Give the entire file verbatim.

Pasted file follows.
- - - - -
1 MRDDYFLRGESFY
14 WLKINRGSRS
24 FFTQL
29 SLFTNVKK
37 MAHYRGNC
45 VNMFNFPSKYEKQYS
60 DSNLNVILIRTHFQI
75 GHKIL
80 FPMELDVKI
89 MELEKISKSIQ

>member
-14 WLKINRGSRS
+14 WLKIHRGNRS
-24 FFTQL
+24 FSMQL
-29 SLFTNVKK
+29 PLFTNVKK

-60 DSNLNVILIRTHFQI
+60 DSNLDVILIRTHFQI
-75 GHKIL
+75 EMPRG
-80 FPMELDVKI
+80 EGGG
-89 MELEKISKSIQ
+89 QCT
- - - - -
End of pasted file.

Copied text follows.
1 MRDDYFLRGESFY
14 WLKINRGSRS
24 FFTQL
29 SLFTNVKK
37 MAHYRGNC
45 VNMFNFPSKYEKQYS
60 DSNLNVILIRTHFQI
75 GHKIL
80 FPMELDVKI
89 MELEKISKSIQ

>member
-14 WLKINRGSRS
+14 WLKIHRGNRS
-24 FFTQL
+24 FSMQL
-29 SLFTNVKK
+29 PLFTNVKK

-60 DSNLNVILIRTHFQI
+60 DSNLDVILIRTHFQI
-75 GHKIL
+75 EMPRG
-80 FPMELDVKI
+80 EGGG
-89 MELEKISKSIQ
+89 QCT